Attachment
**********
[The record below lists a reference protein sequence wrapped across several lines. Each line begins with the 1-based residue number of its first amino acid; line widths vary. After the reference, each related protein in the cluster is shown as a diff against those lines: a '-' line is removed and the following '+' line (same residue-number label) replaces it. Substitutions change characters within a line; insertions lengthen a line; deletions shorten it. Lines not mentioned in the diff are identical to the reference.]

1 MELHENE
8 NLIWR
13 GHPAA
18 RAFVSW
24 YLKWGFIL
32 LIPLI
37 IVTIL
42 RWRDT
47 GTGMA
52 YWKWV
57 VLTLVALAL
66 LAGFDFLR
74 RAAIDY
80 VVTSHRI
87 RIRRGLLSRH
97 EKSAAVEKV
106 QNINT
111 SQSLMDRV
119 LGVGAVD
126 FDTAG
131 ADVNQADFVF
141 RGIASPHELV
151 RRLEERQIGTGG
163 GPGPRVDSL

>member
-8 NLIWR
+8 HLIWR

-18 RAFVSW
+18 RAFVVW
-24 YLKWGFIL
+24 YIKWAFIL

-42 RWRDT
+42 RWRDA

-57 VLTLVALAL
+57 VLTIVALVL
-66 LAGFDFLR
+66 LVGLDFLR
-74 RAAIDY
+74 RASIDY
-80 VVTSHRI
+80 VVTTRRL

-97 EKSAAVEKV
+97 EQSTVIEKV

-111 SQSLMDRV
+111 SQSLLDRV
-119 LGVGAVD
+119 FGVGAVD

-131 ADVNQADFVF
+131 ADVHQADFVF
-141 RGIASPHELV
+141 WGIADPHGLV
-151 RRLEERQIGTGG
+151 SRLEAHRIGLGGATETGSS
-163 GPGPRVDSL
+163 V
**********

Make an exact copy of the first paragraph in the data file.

[The record below lists a reference protein sequence wrapped across several lines. Each line begins with the 1-based residue number of its first amino acid; line widths vary. After the reference, each related protein in the cluster is shown as a diff against those lines: a '-' line is removed and the following '+' line (same residue-number label) replaces it. Substitutions change characters within a line; insertions lengthen a line; deletions shorten it. Lines not mentioned in the diff are identical to the reference.]